2. With respect to Dallah, Dunphy J. observed that the international ML jurisprudence was quite unanimously in line with the approach suggested by Dallah and Cargill in the sense that a court need not defer to the decision of the tribunal on jurisdictional matters, nor is it explicitly confined to the record before such tribunal.3) 2018 ONSC2419, para. 28 Penny J. referred to Dallah briefly, noting its silence on the matter of new evidence.4) 2019 ONSC 7558, para. 46. Au contraire, the Divisional Court discussed Dallah extensively, concluding that it enjoyed “strong international consensus” and was cited by the Ontario Court of Appeal in Cargill with approval.5)2021 ONSC 4604, paras 30, 38.
  3. Cargill (previously discussed here) concerned Mexico’s application to set aside pursuant to Art. 34(2)(a)(iii) ML a NAFTA award that allegedly granted the investor losses in excess of the tribunal’s jurisdiction. Dunphy J. held that the “ratio” of Cargill was applicable to Art. 16(3) applications, adding that neither of these provisions constrained the Court to the four corners of the arbitration’s evidentiary record.6)2018 ONSC 2419, paras. 32-33. Penny J., while recognizing Cargill’s relevance for applications under both articles of the ML, highlighted that Cargill clearly described that “[o]n a true jurisdictional challenge, it is a review on correctness, without any deference, … but a ‘review’ nevertheless.”7)2019 ONSC 7558, paras. 57-58. Contrary to Dunphy and Penny JJ., the Divisional Court underscored that Cargill concerned Art. 34(2), which envisages a different test, i.e. a “review”. The Court of Appeal in Cargill “did not decide whether an application under Art. 16 [was] a ‘review’ or a hearing de novo,” nor did it comment on Dallah’s applicability under Art. 16(3).8)2021 ONSC 4604, paras. 23-24, 32.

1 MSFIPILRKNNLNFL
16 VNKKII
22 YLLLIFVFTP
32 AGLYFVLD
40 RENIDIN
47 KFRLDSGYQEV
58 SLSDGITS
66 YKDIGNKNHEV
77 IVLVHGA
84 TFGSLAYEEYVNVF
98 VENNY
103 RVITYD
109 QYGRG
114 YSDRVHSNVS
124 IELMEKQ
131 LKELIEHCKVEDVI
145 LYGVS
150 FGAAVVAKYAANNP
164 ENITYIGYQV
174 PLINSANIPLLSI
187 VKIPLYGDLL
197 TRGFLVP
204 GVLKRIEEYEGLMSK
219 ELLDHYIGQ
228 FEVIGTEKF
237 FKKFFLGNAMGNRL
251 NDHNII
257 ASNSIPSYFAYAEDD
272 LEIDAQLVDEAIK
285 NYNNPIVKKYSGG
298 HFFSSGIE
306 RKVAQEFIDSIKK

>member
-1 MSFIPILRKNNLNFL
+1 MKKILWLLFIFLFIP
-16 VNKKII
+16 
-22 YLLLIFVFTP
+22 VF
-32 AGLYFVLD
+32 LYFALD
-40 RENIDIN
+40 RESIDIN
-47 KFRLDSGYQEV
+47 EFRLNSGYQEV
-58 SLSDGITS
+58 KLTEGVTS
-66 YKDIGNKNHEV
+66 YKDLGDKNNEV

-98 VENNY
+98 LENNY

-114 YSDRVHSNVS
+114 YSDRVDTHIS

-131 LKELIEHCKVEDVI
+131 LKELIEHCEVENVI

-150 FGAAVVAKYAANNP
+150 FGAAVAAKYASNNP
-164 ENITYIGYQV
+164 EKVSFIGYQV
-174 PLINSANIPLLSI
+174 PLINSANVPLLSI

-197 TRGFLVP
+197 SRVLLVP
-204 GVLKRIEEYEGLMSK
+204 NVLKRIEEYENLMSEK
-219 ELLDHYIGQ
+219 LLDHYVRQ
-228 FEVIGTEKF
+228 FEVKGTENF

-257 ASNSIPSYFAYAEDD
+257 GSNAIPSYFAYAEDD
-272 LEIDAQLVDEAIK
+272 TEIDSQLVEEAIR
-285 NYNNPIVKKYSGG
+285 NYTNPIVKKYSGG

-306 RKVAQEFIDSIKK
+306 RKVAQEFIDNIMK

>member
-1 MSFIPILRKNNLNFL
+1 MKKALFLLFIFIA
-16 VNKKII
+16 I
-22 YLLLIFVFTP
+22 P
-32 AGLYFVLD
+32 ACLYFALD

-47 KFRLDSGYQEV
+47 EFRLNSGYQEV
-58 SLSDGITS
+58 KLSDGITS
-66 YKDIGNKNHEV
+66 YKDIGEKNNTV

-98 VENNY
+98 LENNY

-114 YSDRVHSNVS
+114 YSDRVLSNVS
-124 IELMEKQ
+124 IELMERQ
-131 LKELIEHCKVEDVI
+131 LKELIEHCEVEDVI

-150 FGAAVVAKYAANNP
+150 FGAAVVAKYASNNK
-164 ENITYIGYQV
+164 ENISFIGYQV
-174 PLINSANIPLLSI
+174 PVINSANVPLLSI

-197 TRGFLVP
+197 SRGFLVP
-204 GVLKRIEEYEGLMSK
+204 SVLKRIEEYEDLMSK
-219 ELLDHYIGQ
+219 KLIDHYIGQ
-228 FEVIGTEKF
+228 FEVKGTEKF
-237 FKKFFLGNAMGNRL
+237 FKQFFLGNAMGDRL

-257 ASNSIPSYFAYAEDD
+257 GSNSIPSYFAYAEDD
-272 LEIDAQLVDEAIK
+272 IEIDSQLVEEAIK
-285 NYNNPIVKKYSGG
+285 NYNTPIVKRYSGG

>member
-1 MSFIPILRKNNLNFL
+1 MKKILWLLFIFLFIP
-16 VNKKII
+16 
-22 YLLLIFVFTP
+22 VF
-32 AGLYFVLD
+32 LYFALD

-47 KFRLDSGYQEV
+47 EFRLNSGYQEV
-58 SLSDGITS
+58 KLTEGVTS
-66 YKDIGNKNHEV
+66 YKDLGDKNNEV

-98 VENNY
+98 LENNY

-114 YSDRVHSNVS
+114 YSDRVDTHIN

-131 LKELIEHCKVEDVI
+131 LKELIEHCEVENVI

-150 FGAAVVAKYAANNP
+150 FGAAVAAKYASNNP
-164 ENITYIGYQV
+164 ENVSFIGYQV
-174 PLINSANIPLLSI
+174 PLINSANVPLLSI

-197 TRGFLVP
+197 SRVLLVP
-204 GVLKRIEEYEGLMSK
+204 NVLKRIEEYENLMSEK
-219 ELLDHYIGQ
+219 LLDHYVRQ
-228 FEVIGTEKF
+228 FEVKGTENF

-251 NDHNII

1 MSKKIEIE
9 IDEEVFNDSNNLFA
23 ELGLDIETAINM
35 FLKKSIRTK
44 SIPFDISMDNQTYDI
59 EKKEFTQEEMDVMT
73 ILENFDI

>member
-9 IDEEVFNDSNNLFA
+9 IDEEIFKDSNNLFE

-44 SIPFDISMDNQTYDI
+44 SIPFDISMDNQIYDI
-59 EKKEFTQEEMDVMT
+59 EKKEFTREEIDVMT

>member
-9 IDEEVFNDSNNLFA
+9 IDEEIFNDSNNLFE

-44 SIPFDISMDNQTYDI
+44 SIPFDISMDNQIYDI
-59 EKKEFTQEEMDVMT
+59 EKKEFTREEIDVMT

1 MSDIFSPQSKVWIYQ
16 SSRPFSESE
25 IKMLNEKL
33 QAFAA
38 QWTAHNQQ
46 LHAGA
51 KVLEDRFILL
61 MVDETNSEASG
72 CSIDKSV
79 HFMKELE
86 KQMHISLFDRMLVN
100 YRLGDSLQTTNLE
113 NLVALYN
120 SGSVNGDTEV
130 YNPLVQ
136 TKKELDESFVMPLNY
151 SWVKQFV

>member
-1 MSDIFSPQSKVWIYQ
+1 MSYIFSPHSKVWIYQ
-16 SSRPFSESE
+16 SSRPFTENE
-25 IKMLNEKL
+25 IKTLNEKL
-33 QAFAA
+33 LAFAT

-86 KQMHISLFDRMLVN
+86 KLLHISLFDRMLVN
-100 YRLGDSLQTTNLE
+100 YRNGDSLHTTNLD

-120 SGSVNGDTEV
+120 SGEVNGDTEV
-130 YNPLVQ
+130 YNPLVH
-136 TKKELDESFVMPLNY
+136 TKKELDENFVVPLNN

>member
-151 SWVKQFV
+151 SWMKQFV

A Closer Look at the Court’s Most Recent Decision in Light of Cargill and Dallah

By way of reminder, in Cargill the Court of Appeal discussed Dallah, albeit noting that the jurisdiction issue before it was “quite different under Art. 34(2)(a)(iii)” as it did not concern the ability of the tribunal to adjudicate altogether, but the content of the award itself. The Court of Appeal concluded that the standard of review was correctness, meaning that on a “true question of jurisdiction, the tribunal had to be correct in its assumption of jurisdiction to decide the particular question it accepted.”9)2011 ONCA 622, para. 53. The same court, however, cautioned that the standard of correctness does not presuppose “a broad scope for intervention in the decisions of international arbitral tribunals, [rather] only in rare circumstances where there is a true question of jurisdiction.”10)ibid., para. 44.

On the one hand, the Divisional Court says that Art. 34(2) which was at the center of Cargill, prescribes “the limited review” and provides for a different standard than Art. 16(3) (paras. 23-24). On the other, it upholds the de novo approach of Dallah, which concerned Art. V(1)(a) of the New York Convention which is much more similar to Art. 34(2) than Art. 16(3) ML. Can the two decisions be reconciled? Both concerned similar provisions, yet Dallah allowed a de novo hearing whereas Cargill provided for a review (on the standard of correctness).

If Cargill is not directly pertinent because it revolves around Art. 34, why is Dallah’s de novo approach applicable to an Art. 16 application? Is Dallah relevant whenever the existence of the arbitration agreement is in question, irrespective of which provision of the ML is invoked? This arguably leaves room for Dallah’s de novo approach in the context of an Art. 34(2) application, if the jurisdictional issue concerned the existence of the arbitration agreement (and not the award’s content, as in Cargill). If the de novo approach presupposes that a party can submit new evidence as of right, new evidence could then be introduced on an Art. 34(2) challenge to the final award. Would this be conducive to certainty, efficiency, fair play?

Conversely, if Dallah’s de novo approach is applicable only in the context of Art. 16(3) proceedings (because courts are invited to “decide the matter”), why should a party be able to file new evidence as of right just because the tribunal ruled on the jurisdictional issue as a preliminary question, and not have that same right if the tribunal did so in the final award?

 

Conclusion